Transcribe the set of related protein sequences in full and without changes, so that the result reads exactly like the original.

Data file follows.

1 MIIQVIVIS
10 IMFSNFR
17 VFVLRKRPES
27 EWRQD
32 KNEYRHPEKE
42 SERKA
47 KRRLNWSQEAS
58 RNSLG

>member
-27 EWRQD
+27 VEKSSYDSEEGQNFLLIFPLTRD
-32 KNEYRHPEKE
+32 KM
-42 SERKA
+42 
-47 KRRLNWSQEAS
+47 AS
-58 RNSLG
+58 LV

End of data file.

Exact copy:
1 MIIQVIVIS
10 IMFSNFR
17 VFVLRKRPES
27 EWRQD
32 KNEYRHPEKE
42 SERKA
47 KRRLNWSQEAS
58 RNSLG

>member
-27 EWRQD
+27 VEKSSYDSEEGQNFLLIFPLTRD
-32 KNEYRHPEKE
+32 KM
-42 SERKA
+42 
-47 KRRLNWSQEAS
+47 AS
-58 RNSLG
+58 LV